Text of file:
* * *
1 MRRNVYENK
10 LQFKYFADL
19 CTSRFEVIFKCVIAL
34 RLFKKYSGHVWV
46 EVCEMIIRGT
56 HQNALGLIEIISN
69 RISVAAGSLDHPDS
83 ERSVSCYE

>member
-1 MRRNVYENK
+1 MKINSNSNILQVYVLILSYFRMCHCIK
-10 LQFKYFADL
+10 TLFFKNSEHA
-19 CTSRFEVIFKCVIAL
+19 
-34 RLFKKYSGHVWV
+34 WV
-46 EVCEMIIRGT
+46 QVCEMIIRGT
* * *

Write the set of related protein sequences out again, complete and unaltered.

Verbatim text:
1 MRRNVYENK
10 LQFKYFADL
19 CTSRFEVIFKCVIAL
34 RLFKKYSGHVWV
46 EVCEMIIRGT
56 HQNALGLIEIISN
69 RISVAAGSLDHPDS
83 ERSVSCYE

>member
-1 MRRNVYENK
+1 MKINSNSNILQVYVLILSYFRMCHCIK
-10 LQFKYFADL
+10 TLFFKNSEHA
-19 CTSRFEVIFKCVIAL
+19 
-34 RLFKKYSGHVWV
+34 WV
-46 EVCEMIIRGT
+46 QVCEMIIRGT